Ellenore and Jakob, Season 6: This is another Sonya piece that has the dancers doing crazy extensions. I’m pretty sure Jakob has no hip bones. The song is haunting, “Somewhere you’re fast asleep/I hope you’re terrified/ because you tore my heart.” Dang. Love. It. I also love how Sonya uses the downbeat to make the movement quicker and a little spastic.

Kent and Neil, Season 7: Season 6 was a little weird because it was on in the fall, the judging was rushed, the finale had zero exposition about the choreography. The new stage swallowed everyone. Season 7 was a small return to form. Dancing hero, and expected winner Alex Freaking Wong was out early, but lots of good stuff came even after his exit, including this piece. This song was over played by this point, but the play of the light and dark forces in your life is still poignant, even if it is a little on the nose. Wouldn’t everything be better if we could just dance it out to some great music?

Lauren F. and Twitch, Season 7: Speaking of awesome stuff coming out of Season 7, we got the All-Stars. That meant Stephen “Twitch” Boss and Allison Holker and Travis Wall and all these past fan favorites came back in force. Lauren is one of those “cute” dancers, but I think this piece solidified her win among the tweens. She’s parent friendly and a bad-ass that wants to grown up to be a teacher.

Robert and Allison, Season 7: This is one these exact pieces that I think having the vets around elevated the contestants. Robert was under the radar. I would forget who he was half the time and call him Andy because he looks like my friend Andy. But armed with an emotional story from choreographer Travis Wall, a Coldplay song that most people do love, and Allison on his arm, he couldn’t be forgettable. Travis, a contestant in Season 2, has many commendable pieces. I also suggest watching this one from Season 5.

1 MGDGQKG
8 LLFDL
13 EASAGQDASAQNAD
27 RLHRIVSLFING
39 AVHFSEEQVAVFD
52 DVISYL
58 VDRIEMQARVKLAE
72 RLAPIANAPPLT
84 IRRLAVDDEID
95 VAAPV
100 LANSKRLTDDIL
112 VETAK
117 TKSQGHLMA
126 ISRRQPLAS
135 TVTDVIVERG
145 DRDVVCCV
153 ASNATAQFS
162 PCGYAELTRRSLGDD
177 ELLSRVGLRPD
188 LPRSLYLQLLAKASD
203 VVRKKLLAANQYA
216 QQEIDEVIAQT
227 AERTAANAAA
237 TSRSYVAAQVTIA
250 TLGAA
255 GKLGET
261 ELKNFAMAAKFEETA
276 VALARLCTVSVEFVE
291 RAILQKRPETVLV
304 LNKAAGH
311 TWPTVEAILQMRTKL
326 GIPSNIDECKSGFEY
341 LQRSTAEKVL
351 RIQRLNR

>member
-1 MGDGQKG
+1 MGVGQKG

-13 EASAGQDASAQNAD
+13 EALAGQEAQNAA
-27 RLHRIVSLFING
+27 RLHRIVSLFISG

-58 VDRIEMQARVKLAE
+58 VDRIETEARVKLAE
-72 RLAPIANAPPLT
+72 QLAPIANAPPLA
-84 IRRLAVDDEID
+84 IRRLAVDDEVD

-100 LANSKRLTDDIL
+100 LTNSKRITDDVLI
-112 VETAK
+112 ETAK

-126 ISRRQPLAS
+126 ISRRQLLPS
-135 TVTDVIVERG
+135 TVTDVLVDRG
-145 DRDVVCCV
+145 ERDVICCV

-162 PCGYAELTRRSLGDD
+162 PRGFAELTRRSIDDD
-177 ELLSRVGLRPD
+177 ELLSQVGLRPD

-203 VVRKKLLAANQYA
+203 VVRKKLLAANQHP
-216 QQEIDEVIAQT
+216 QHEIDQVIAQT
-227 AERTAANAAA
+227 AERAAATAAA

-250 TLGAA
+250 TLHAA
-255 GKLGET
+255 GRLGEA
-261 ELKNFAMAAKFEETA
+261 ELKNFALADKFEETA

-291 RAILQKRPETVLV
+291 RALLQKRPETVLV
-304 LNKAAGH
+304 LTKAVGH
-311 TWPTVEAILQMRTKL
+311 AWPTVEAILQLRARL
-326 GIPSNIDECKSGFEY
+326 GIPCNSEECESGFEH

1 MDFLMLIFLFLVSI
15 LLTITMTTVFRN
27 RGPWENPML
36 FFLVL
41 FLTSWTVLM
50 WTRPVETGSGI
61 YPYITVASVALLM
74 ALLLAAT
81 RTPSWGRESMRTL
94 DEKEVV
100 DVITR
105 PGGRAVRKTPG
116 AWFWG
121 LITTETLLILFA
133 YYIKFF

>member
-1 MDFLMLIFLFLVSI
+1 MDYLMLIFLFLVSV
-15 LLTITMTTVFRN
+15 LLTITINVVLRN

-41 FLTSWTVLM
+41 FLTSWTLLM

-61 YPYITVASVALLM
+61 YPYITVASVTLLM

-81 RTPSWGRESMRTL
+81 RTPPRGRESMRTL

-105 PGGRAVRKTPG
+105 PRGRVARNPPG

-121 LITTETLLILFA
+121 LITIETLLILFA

Sasha and Twitch, Season 8: Another example of an All-Star elevating the contestant. Twitch smolders with any of his partners. Taking a song that just exudes heat and frustration and pairing it with Twitch had to get some kind of emotion of the girl who was trying to be so tough every week. It was one of the few weeks I was glad she was better than eventual winner Melanie Moore, because I thought it made Melanie work harder.

Melanie and Neil, Season 8: OK, there’s nothing cheesier than what I’m already writing about, right? Well add a topping of white pants and a white flowing dress and Bonnie Tyler and it’s just beyond ridiculous. So is Melanie’s freaking jump. It’s amazing. I’m pretty sure girlfriends were flinging themselves off the couch and face-planting when their boyfriends didn’t understand what had gotten into them.

Eliana and Alex, Season 9: I listened to “Bang, Bang” for a week straight after seeing this. This was probably one of the first routines this seasons where Eliana was truly matched with someone at her skill level and you could see her just soak up every moment in the routine. Her and Alex’s motions just kind of hang in the music like no one else exists and they are really a couple at the end of their relationship. It’s beautiful.